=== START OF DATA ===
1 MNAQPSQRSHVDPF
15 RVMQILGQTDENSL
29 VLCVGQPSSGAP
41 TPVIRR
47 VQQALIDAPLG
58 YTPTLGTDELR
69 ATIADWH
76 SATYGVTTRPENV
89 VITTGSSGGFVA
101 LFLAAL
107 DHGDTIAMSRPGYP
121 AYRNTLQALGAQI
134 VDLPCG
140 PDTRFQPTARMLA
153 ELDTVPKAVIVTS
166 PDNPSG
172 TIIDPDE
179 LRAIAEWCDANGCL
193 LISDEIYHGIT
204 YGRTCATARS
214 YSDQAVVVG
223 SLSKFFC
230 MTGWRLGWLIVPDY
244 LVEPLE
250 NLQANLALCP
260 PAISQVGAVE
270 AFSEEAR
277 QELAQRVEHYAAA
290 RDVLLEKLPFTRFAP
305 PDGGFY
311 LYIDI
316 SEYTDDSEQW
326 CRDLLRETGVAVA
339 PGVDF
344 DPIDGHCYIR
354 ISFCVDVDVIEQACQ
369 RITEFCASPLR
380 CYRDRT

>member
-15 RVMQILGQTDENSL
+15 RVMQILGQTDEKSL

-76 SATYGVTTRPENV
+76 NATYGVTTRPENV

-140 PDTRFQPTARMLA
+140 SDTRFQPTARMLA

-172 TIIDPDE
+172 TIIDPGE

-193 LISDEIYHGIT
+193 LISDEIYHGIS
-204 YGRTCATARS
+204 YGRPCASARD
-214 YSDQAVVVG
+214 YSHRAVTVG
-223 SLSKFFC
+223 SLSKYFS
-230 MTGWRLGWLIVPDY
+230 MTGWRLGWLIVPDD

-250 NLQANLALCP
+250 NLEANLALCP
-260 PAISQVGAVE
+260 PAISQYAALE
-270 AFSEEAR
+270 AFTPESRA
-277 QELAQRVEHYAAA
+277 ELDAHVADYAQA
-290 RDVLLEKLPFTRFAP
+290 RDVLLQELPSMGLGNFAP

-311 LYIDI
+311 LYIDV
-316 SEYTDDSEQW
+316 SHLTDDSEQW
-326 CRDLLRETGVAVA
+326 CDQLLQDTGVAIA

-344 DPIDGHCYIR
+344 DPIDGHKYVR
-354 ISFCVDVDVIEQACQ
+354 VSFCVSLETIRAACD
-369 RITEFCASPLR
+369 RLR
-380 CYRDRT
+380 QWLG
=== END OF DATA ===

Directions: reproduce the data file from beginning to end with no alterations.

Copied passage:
1 MNAQPSQRSHVDPF
15 RVMQILGQTDENSL
29 VLCVGQPSSGAP
41 TPVIRR
47 VQQALIDAPLG
58 YTPTLGTDELR
69 ATIADWH
76 SATYGVTTRPENV
89 VITTGSSGGFVA
101 LFLAAL
107 DHGDTIAMSRPGYP
121 AYRNTLQALGAQI
134 VDLPCG
140 PDTRFQPTARMLA
153 ELDTVPKAVIVTS
166 PDNPSG
172 TIIDPDE
179 LRAIAEWCDANGCL
193 LISDEIYHGIT
204 YGRTCATARS
214 YSDQAVVVG
223 SLSKFFC
230 MTGWRLGWLIVPDY
244 LVEPLE
250 NLQANLALCP
260 PAISQVGAVE
270 AFSEEAR
277 QELAQRVEHYAAA
290 RDVLLEKLPFTRFAP
305 PDGGFY
311 LYIDI
316 SEYTDDSEQW
326 CRDLLRETGVAVA
339 PGVDF
344 DPIDGHCYIR
354 ISFCVDVDVIEQACQ
369 RITEFCASPLR
380 CYRDRT

>member
-15 RVMQILGQTDENSL
+15 RVMQILGQTDEKSL

-76 SATYGVTTRPENV
+76 NATYGVTTRPENV

-140 PDTRFQPTARMLA
+140 SDTRFQPTARMLA

-172 TIIDPDE
+172 TIIDPGE

-193 LISDEIYHGIT
+193 LISDEIYHGIS
-204 YGRTCATARS
+204 YGRPCASARD
-214 YSDQAVVVG
+214 YSHRAVTVG
-223 SLSKFFC
+223 SLSKYFS
-230 MTGWRLGWLIVPDY
+230 MTGWRLGWLIVPDD

-250 NLQANLALCP
+250 NLEANLALCP
-260 PAISQVGAVE
+260 PAISQYAALE
-270 AFSEEAR
+270 AFTPESRA
-277 QELAQRVEHYAAA
+277 ELDAHVADYAQA
-290 RDVLLEKLPFTRFAP
+290 RDVLLQELPSMGLGNFAP

-311 LYIDI
+311 LYIDV
-316 SEYTDDSEQW
+316 SHLTDDSEQW
-326 CRDLLRETGVAVA
+326 CDQLLQDTGVAIA

-344 DPIDGHCYIR
+344 DPIDGHKYVR
-354 ISFCVDVDVIEQACQ
+354 VSFCVSLETIRAACD
-369 RITEFCASPLR
+369 RLR
-380 CYRDRT
+380 QWLG